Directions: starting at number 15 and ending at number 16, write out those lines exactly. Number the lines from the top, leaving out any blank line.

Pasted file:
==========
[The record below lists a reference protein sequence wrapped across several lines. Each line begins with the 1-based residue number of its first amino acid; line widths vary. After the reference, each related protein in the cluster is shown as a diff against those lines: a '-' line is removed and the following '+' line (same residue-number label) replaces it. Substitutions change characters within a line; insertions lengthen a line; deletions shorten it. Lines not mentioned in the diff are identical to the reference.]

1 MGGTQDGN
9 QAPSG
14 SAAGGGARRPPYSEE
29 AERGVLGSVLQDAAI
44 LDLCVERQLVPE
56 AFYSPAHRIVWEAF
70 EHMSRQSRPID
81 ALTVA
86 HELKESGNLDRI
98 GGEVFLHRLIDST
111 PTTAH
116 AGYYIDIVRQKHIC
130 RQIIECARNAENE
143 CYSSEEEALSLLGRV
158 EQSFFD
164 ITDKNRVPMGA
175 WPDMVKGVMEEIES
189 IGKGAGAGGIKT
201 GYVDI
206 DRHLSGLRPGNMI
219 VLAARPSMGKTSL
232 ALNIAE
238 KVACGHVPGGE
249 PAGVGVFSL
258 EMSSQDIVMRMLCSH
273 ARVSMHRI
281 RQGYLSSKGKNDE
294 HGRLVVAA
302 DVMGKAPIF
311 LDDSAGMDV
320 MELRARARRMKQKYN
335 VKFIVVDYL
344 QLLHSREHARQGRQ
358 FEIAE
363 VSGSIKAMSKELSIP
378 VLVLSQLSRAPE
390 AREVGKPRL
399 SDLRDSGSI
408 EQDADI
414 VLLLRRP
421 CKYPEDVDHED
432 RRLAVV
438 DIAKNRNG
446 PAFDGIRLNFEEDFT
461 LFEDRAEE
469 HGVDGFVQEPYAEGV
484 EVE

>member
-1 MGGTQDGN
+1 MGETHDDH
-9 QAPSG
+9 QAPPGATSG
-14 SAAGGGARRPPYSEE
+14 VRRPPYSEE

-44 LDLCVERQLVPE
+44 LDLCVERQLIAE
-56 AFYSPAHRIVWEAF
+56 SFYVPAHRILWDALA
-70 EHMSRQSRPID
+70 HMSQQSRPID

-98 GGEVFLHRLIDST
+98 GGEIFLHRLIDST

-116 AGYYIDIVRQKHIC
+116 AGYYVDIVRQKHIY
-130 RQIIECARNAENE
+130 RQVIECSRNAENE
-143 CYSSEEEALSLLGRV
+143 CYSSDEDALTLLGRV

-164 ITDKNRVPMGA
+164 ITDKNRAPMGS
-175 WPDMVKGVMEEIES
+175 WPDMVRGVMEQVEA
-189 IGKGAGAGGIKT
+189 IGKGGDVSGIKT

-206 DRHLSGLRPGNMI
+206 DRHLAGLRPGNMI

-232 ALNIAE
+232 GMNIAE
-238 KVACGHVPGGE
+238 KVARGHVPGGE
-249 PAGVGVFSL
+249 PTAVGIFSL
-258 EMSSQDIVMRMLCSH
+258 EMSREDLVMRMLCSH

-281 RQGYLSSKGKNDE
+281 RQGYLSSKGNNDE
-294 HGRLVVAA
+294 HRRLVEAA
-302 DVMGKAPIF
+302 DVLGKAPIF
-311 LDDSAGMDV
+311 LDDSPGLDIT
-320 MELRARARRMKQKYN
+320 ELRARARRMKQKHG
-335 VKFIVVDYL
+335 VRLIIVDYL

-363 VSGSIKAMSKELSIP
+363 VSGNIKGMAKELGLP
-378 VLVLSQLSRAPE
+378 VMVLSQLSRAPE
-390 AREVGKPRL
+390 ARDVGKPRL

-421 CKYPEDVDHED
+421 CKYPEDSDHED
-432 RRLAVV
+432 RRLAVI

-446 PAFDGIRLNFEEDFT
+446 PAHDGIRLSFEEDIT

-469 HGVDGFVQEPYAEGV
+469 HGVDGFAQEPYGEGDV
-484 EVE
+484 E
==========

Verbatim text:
143 CYSSEEEALSLLGRV
158 EQSFFD